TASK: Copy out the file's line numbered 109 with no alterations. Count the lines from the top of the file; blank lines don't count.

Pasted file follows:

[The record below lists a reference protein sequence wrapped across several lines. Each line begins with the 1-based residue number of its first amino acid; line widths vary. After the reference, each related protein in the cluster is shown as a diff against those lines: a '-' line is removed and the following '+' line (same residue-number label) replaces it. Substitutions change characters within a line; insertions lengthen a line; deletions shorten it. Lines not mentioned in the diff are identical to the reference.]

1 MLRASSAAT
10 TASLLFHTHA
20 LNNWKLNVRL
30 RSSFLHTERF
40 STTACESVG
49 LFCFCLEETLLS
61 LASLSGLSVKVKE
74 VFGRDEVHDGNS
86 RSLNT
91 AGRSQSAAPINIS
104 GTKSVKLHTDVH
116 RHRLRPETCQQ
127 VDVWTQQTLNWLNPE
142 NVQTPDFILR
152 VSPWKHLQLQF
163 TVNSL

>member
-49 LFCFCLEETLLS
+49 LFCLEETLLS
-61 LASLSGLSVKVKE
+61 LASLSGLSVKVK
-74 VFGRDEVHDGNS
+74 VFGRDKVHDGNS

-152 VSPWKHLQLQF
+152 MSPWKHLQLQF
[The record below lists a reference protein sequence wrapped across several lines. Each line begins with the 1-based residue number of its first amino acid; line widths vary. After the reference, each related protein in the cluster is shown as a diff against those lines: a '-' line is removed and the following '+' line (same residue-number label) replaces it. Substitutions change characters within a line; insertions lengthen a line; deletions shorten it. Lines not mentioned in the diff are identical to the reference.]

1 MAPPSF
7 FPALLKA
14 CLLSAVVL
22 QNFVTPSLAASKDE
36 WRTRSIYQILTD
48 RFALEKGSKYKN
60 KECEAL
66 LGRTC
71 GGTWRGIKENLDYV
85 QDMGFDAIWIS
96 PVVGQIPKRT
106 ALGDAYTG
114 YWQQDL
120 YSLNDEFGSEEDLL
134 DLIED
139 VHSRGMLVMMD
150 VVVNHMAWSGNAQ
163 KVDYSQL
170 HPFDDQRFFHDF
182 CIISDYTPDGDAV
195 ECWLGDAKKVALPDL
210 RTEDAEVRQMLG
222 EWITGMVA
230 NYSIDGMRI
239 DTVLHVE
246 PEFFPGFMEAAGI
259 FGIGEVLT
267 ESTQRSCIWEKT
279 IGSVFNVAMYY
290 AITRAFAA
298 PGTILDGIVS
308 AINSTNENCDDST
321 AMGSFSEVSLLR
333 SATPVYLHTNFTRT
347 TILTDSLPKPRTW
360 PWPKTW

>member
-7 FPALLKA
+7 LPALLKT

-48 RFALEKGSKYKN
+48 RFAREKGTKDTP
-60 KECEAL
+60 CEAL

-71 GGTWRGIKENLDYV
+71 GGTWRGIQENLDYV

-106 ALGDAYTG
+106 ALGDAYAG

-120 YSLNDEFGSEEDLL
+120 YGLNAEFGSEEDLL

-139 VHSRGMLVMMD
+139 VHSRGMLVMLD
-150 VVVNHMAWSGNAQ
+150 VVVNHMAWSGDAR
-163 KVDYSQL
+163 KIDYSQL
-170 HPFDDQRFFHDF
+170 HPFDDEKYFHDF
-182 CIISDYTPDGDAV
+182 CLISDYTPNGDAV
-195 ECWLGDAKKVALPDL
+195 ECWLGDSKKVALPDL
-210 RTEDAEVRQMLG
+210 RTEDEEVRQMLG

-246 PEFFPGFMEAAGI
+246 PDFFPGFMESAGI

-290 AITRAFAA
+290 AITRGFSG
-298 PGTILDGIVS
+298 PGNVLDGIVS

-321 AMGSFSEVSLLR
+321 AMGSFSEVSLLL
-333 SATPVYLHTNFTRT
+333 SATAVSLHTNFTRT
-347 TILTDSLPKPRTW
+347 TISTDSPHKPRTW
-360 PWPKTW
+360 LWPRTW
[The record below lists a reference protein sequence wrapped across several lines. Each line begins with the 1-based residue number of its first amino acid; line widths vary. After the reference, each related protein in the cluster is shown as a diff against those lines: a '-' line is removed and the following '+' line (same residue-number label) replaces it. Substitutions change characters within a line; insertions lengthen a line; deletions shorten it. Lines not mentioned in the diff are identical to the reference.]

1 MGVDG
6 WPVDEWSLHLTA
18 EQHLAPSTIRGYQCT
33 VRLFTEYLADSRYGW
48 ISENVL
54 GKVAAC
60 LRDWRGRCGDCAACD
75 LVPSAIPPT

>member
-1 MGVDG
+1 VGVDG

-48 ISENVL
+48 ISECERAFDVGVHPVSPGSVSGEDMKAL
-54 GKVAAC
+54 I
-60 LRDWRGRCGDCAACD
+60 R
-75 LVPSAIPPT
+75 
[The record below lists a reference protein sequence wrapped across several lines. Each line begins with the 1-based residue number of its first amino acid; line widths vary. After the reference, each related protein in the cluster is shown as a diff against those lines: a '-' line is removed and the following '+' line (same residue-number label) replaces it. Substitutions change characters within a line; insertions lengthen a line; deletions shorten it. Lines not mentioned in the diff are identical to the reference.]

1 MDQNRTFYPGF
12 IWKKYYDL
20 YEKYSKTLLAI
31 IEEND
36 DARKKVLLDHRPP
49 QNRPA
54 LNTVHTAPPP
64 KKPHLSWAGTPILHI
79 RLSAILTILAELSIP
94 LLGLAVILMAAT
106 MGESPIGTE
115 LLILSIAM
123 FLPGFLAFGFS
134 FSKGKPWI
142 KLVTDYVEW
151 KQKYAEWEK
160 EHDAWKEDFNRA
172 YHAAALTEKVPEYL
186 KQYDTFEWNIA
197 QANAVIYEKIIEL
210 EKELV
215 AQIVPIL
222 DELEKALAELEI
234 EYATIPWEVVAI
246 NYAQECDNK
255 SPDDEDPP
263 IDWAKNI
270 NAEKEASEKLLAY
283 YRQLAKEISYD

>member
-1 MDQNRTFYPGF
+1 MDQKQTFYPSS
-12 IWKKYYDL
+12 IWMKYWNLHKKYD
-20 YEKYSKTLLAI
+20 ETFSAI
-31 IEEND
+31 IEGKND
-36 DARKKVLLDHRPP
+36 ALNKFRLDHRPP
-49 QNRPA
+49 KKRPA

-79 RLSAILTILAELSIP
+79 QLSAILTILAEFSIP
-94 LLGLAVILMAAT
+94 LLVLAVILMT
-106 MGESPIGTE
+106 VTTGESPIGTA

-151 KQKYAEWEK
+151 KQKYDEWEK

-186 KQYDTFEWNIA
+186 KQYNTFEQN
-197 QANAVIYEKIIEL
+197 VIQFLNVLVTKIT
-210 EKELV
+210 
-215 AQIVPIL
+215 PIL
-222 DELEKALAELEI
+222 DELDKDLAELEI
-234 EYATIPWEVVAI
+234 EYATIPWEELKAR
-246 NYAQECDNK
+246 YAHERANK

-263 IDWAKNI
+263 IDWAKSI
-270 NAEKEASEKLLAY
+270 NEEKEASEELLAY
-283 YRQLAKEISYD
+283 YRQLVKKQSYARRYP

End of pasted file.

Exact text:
33 VRLFTEYLADSRYGW